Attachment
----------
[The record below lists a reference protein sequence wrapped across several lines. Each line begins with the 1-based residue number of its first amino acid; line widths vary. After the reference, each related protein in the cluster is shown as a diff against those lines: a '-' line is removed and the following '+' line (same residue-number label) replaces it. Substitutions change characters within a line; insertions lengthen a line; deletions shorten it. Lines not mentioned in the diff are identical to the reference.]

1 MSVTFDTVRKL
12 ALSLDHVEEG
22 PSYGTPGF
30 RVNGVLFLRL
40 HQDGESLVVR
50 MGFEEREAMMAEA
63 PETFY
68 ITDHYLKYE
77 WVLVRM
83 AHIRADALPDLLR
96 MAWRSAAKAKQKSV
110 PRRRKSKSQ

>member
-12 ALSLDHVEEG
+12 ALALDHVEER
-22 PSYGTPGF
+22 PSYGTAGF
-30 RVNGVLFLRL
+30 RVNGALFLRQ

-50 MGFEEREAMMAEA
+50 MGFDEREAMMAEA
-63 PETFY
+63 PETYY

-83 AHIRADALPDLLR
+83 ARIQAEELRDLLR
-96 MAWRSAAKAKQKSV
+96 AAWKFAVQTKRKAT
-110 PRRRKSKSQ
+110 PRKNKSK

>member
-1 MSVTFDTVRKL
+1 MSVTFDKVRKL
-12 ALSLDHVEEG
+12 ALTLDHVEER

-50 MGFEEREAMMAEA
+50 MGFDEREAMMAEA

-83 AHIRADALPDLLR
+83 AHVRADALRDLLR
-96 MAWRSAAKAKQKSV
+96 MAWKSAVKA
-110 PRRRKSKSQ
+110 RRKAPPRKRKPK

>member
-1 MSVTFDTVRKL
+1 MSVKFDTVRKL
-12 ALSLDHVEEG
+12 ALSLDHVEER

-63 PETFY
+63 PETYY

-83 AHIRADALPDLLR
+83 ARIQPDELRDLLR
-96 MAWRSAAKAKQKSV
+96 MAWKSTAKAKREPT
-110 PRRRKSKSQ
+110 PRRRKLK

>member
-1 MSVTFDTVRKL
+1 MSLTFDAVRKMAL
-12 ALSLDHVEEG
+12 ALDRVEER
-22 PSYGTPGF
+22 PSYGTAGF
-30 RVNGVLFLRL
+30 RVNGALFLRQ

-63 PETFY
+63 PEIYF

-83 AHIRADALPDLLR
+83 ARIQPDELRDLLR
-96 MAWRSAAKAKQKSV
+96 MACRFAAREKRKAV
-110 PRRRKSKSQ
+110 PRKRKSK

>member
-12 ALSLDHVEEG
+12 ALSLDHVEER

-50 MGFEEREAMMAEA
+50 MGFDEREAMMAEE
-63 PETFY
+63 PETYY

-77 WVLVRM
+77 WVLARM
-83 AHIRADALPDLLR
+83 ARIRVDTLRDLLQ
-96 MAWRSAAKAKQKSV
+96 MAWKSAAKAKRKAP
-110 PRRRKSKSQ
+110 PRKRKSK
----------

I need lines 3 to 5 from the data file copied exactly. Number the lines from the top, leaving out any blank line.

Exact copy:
12 ALSLDHVEEG
22 PSYGTPGF
30 RVNGVLFLRL